A federal appeals court will hear oral arguments today on whether a district court decision striking down the entire Affordable Care Act (ACA) should stand. Should the courts uphold the decision, as the Administration is urging, more is at stake for Medicaid than is commonly understood. In addition to eliminating the ACA’s Medicaid expansion to low-income adults, striking down the ACA would put other Medicaid initiatives at risk and create massive disruption for state Medicaid programs, even in non-expansion states.
To be sure, the ACA’s most significant Medicaid change is its expansion to adults with incomes below 138 percent of the federal poverty line, which let millions gain Medicaid coverage for the first time and produced significant benefits for them, their families, and their communities, research shows. If the ACA is struck down, almost 13 million low-income adults would lose their health insurance and, with it, access to treatment for chronic conditions, mental illness, and substance use disorders. It would also cause greater financial instability for providers, such as hospitals, because they would incur greater uncompensated care costs due to the higher number of uninsured adults.
But that’s not all. If the Administration’s position prevails, it would also:
- Jeopardize states’ ability to administer their Medicaid programs. The ACA required states to transform how they determine Medicaid eligibility for most enrollees. In addition to changing how income is counted to align with eligibility rules for federal premium tax credits that help low- and moderate-income households afford coverage in the marketplaces, the ACA also required states to conduct eligibility determinations using streamlined processes. States would have to go back to the old — and more complicated — ways of processing and determining Medicaid eligibility. Not only would this harm beneficiaries, it could also be a significant challenge for states given the dramatic technology changes they have made to their eligibility systems to comply with the ACA. It’s unclear how states could determine Medicaid eligibility if they suddenly had to return to pre-ACA rules.
- Roll back children’s coverage, including for former foster children. The court decision would roll back mandatory Medicaid eligibility for children ages 6 to 18 from 133 percent to 100 percent of the federal poverty level, jeopardizing their access to important Medicaid benefits that help children thrive and succeed into adulthood. That could affect about 1.5 million children in 21 states. States could continue to cover these children in Medicaid as an optional eligibility group, or transition them to the Children’s Health Insurance Program, which provides somewhat narrower coverage and carries higher out-of-pocket costs. Also, if the decision stands, Medicaid eligibility for former foster care youth would revert to only those up to age 18, compared to up to 26 as the ACA now requires.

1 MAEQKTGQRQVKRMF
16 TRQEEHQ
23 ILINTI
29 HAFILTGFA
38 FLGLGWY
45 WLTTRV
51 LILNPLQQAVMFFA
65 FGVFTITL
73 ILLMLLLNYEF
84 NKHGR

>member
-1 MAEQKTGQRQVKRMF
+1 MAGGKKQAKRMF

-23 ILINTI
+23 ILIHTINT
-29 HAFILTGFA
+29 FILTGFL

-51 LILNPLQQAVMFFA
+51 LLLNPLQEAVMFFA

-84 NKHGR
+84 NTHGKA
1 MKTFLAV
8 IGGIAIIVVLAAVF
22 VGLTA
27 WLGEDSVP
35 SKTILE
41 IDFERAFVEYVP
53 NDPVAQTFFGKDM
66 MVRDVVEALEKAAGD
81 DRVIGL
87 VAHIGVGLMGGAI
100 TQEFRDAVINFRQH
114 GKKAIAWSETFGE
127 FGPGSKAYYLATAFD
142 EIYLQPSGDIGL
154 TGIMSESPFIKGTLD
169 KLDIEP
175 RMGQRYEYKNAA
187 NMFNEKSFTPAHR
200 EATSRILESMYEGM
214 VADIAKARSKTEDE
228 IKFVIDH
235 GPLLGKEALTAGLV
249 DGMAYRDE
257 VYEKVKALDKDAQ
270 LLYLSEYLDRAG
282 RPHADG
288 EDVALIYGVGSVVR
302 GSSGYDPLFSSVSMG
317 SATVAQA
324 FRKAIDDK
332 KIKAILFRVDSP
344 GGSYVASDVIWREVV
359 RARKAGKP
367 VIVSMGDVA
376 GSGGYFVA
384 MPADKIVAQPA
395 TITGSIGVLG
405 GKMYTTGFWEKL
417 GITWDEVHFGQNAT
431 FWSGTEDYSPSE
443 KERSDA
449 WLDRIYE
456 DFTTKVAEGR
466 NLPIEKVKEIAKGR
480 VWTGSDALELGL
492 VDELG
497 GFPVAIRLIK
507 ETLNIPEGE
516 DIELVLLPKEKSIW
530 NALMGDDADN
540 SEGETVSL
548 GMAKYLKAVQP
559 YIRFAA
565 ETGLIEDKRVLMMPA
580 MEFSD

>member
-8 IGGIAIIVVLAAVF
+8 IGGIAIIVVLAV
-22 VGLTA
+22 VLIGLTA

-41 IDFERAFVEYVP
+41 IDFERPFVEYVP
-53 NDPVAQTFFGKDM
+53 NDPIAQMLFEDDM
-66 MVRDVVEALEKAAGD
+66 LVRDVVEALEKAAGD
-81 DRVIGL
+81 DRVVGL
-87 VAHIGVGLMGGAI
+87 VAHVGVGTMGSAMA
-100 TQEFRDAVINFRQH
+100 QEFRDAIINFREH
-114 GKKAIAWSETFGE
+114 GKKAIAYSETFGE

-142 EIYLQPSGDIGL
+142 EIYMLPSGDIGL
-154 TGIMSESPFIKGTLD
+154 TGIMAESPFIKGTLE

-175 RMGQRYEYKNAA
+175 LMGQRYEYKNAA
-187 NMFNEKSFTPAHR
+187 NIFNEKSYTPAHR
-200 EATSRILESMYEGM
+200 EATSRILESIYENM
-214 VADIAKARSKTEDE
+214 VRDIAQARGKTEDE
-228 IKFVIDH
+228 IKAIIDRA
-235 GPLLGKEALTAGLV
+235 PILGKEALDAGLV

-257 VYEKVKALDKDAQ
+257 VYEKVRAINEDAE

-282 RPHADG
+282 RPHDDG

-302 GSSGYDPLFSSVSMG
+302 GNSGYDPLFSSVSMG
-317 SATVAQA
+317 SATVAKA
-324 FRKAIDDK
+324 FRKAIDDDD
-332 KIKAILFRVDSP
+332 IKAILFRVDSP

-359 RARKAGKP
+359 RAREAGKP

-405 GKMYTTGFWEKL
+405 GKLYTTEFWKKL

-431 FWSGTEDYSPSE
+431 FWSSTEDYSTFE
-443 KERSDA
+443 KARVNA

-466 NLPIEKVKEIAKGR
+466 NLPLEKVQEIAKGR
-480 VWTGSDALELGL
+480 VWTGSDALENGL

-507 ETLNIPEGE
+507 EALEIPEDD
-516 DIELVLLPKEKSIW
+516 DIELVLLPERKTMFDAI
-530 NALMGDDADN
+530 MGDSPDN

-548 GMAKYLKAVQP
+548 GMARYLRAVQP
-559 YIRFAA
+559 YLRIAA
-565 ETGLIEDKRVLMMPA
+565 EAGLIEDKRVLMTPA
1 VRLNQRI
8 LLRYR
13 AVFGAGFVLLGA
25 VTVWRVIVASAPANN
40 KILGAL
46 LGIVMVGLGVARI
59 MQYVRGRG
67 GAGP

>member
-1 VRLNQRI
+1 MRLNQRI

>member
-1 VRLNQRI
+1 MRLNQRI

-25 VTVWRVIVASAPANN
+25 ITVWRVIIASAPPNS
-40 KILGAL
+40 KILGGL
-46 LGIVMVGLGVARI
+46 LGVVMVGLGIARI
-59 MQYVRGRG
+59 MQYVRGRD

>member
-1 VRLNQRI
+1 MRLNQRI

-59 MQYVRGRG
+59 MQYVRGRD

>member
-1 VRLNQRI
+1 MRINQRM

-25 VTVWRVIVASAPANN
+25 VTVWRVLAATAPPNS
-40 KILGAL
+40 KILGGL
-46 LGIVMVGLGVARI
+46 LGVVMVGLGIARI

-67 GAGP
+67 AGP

- Make it harder for seniors and people with disabilities to get care in their homes and communities. New state options to provide community-based, long-term care to seniors and people with disabilities would end, potentially causing beneficiaries to return to institutions for care.
- Raise federal and state costs for prescription drugs. The court decision would eliminate the increases in the Medicaid drug rebate percentage that the law authorized. Medicaid managed care costs would rise because Medicaid health plans would no longer be eligible for the rebates.
- Discourage states from promoting preventive services. States would no longer have incentives to offer preventive services and immunizations at no cost to beneficiaries, including tobacco cessation programs for pregnant women.
- Jeopardize delivery system reform and other health care quality improvement initiatives. The court decision would effectively shut down the Centers for Medicare & Medicaid Services’ (CMS) Center for Medicare and Medicaid Innovation, ending demonstration projects designed to improve the delivery of care to Medicaid and Medicare beneficiaries while lowering costs for both states and the federal government. The court decision would also stop states from using health homes — a delivery system reform model that the ACA created for states to help improve health outcomes for beneficiaries with complex medical conditions.
- End important Medicaid program integrity improvements. The ACA made changes to support state and federal efforts to ensure Medicaid program integrity. If the court decision stands, states would no longer have to screen providers, provide enhanced oversight for new providers and suppliers, or establish compliance programs in accordance with the ACA’s program integrity improvements.
- Reduce transparency. States would no longer have to solicit public comment on applications for section 1115 Medicaid demonstration projects, or federal “waivers,” and CMS would no longer have to solicit public comment before approving them. In addition, nursing facilities would no longer have to disclose information regarding ownership, accountability requirements, and spending.
Fortunately, the ACA remains the law of the land for now. And the legal reasoning behind the district court decision is weak; even some of the ACA’s most committed opponents predict it will be overturned. But if it were upheld, the harm to tens of millions of Medicaid enrollees, not just those enrolled through the ACA expansion, would be severe.